People were going deep-sea fishing for large delicacies such as tuna as long as 42,000 years ago, Australian researchers have discovered. The world's oldest fish hook, dated at between 16,000 and 23,000 years old, has also been unearthed from a cave site in East Timor.
The ancient, broken hook was crafted from shell and is "the earliest definitive evidence of fishhook manufacture in the world", researchers concluded in their study, which was published in the Science journal.
Boat journey She said the first people who arrived in Australia at least 50,000 years ago must have had boats because they had to cross hundreds of kilometres of deep ocean channels to get here from south-east Asia. Being able to catch deep-sea fish would have helped them on their journey, via the many stepping-stone islands, such as Lombok, which did not have many animals.
Species About 50 per cent of the fish bones in the oldest area of occupation in Jerimalai, dated at between 38,000 and 42,000 years old, came from ocean fish, such as tuna and trevally. The rest were shallow water species, such as parrot fish. The people also ate small amounts of marine turtles, rats, bats, birds and snakes.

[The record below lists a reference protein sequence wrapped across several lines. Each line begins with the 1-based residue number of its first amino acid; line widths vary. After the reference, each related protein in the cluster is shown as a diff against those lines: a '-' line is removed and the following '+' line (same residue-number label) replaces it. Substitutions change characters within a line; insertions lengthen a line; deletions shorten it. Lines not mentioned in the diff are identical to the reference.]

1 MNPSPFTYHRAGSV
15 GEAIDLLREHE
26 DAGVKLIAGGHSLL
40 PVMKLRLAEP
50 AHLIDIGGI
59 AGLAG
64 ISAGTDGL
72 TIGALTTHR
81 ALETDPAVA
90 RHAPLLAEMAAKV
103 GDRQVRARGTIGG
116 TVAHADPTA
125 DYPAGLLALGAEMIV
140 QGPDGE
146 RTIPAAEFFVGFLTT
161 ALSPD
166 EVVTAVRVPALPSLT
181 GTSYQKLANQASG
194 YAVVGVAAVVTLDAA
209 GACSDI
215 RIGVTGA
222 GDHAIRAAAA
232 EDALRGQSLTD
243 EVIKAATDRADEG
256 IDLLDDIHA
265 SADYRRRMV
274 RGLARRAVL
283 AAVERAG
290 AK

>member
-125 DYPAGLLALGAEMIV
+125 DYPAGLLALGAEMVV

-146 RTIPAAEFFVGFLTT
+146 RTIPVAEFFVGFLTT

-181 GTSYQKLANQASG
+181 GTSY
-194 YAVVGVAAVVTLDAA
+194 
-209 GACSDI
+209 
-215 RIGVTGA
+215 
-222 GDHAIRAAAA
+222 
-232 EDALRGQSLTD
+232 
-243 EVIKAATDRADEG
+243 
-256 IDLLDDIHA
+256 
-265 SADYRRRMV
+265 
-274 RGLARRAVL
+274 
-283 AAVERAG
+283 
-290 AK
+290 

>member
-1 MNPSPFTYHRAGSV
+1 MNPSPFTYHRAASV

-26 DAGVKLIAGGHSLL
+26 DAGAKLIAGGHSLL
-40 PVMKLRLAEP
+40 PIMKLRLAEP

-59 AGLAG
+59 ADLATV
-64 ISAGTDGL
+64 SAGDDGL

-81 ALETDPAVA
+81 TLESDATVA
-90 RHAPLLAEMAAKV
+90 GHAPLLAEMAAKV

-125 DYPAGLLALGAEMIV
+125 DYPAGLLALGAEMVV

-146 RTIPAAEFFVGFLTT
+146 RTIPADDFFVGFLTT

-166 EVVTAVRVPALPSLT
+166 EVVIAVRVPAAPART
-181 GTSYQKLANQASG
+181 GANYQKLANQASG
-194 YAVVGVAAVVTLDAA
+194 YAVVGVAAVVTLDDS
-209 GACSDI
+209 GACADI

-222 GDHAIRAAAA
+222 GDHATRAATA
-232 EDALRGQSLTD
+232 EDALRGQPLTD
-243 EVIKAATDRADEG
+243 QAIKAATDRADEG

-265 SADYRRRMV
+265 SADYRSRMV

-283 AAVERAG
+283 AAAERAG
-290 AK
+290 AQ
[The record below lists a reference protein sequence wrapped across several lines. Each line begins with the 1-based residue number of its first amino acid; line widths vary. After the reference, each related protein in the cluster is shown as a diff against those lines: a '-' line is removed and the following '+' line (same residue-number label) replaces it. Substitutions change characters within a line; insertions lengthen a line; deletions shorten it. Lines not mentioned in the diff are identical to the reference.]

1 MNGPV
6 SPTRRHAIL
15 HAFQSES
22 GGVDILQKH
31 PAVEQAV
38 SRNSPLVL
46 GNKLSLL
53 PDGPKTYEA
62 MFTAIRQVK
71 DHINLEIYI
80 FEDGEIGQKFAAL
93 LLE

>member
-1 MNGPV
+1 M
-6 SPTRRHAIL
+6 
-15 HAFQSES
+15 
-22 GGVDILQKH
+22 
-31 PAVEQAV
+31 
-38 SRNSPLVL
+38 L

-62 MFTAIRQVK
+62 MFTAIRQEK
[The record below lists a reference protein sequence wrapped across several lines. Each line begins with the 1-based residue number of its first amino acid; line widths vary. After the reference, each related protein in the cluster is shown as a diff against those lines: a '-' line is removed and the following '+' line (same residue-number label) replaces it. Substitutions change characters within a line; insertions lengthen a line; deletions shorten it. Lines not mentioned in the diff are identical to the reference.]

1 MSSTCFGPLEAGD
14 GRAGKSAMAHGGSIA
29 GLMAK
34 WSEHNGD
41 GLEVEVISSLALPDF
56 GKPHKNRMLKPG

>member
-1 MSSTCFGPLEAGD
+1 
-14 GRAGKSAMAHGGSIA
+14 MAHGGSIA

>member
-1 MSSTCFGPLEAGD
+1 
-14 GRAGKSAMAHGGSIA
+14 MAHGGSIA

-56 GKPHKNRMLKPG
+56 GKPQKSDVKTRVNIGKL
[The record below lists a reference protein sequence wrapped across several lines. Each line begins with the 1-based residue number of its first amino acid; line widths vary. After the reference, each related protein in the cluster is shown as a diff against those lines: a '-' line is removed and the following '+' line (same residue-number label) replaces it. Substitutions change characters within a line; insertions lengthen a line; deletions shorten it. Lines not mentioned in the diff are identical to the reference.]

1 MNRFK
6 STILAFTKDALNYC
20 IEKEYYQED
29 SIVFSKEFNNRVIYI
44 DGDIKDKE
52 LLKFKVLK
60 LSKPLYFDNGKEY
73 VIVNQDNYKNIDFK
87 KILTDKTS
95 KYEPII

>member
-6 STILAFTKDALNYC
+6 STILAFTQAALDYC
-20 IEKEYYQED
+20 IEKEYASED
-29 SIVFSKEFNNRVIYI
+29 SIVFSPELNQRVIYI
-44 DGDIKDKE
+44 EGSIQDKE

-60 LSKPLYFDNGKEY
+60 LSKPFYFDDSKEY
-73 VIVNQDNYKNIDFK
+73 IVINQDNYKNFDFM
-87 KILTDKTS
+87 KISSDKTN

Did they spearfish? It is not known how they caught ocean fish, because no fishing gear was found in this section of the dig. “It seems certain that these people were using quite sophisticated technology and watercraft to fish offshore", says Sue O'Connor, an archaeologist at the Australian National University.
They found more than 38,000 bones from almost 2900 individual fish in Jerimalai Cave. “What the site in East Timor has shown us is that early modern humans in island south-east Asia had amazingly advanced maritime skills," she said. "They were expert at catching the types of fish that would be challenging even today."
Source: The Age